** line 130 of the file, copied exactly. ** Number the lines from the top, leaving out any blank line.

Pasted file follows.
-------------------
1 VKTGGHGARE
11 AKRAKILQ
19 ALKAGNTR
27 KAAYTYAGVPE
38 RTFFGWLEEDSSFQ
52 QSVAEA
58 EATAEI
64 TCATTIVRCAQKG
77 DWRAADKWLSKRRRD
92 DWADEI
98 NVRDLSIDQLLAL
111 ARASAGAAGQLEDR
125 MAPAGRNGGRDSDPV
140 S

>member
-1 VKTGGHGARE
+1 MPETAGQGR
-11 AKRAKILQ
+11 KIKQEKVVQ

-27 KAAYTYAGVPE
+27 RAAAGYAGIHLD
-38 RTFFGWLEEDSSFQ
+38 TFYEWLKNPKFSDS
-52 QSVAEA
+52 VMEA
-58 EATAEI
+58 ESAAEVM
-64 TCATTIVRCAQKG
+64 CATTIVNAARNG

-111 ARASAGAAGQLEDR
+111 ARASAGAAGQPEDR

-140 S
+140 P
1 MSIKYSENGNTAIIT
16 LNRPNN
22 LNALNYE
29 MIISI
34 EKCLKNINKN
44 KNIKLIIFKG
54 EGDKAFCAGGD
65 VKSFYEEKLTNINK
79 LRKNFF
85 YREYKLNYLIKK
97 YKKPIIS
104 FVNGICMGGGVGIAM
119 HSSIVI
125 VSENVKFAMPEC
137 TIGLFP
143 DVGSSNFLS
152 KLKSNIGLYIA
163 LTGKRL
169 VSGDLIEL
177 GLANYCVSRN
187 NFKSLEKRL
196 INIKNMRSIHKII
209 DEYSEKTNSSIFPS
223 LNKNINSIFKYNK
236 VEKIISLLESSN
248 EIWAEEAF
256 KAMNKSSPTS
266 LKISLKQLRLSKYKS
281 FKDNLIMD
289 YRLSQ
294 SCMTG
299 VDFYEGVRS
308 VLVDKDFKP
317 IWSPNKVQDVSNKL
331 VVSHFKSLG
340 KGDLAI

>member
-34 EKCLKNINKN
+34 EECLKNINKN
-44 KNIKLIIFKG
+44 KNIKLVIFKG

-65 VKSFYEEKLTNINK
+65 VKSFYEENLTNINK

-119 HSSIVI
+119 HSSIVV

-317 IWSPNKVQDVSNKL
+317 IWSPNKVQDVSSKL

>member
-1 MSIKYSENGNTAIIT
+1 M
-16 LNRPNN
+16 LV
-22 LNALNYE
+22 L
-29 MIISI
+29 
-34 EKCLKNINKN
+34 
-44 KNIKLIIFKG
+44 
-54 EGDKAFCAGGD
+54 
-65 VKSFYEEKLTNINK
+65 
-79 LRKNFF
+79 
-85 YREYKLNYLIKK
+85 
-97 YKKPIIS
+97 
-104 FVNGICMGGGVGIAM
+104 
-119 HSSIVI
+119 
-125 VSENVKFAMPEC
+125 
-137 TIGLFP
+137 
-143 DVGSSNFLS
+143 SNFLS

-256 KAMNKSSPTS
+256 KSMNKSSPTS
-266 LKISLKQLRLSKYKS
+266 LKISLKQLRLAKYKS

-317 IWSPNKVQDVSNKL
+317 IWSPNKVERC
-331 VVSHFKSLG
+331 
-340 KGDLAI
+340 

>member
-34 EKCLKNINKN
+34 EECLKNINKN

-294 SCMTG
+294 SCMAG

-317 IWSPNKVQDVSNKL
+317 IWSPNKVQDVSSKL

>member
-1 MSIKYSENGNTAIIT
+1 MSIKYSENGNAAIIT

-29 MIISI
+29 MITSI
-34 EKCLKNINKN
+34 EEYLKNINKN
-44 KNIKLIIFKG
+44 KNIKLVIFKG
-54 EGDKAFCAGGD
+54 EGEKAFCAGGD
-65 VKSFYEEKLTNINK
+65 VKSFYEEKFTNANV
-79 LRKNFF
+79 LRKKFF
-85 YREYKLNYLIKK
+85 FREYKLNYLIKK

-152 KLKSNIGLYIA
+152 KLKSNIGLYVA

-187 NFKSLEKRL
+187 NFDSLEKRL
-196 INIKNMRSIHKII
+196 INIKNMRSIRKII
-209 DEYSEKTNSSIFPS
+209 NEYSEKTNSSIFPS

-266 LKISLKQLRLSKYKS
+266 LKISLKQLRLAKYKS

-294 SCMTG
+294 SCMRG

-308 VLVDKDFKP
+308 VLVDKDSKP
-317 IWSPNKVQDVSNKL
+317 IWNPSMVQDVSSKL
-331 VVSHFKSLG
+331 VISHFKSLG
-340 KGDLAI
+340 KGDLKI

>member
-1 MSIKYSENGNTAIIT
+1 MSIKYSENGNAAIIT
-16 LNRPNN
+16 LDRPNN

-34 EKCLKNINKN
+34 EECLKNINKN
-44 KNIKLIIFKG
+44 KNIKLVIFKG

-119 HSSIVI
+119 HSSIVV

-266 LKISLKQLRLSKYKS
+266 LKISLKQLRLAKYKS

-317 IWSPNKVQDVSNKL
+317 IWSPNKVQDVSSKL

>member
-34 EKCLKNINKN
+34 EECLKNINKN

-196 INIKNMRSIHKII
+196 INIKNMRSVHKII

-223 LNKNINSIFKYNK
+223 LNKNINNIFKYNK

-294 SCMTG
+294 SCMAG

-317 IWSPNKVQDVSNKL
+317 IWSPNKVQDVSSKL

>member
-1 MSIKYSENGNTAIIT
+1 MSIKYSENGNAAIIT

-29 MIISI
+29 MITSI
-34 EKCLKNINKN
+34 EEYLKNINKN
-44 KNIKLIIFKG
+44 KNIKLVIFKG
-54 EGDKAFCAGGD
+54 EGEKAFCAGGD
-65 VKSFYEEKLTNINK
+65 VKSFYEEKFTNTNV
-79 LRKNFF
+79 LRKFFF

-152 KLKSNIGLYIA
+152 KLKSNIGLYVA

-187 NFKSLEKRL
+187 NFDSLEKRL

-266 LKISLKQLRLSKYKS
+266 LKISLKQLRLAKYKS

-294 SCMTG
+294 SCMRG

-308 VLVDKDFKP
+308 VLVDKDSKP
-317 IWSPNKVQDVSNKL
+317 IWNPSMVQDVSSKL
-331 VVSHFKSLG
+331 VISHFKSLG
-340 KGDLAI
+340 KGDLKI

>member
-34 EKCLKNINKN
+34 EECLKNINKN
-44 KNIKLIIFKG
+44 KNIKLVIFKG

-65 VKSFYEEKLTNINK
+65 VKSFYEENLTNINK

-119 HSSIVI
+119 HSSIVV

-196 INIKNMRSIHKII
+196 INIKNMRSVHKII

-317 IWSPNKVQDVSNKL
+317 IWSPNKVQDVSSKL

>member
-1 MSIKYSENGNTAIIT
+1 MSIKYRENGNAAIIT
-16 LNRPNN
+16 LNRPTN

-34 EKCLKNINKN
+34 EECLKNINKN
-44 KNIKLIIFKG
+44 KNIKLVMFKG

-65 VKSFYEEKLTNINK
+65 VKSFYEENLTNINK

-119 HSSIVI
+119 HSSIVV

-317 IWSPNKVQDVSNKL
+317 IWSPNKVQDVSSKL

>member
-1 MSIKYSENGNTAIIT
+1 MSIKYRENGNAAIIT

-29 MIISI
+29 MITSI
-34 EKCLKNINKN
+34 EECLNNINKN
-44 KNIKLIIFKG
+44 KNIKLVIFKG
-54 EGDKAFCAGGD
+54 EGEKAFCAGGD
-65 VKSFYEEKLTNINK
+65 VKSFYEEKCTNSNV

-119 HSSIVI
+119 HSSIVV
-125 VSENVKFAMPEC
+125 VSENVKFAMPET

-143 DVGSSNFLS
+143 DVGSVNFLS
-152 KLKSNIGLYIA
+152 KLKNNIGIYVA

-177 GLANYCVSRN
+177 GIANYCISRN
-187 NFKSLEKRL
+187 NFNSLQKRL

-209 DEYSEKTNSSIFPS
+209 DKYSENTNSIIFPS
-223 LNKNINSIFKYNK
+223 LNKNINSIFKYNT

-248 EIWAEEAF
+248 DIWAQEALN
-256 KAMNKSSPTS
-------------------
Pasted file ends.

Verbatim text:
+317 IWSPNKVQDVSSKL